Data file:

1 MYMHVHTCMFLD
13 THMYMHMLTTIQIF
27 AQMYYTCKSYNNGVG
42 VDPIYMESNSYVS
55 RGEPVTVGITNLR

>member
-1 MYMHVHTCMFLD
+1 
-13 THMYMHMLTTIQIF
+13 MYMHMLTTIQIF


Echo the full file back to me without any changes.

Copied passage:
1 MYMHVHTCMFLD
13 THMYMHMLTTIQIF
27 AQMYYTCKSYNNGVG
42 VDPIYMESNSYVS
55 RGEPVTVGITNLR

>member
-1 MYMHVHTCMFLD
+1 
-13 THMYMHMLTTIQIF
+13 MYMHMLTTIQIF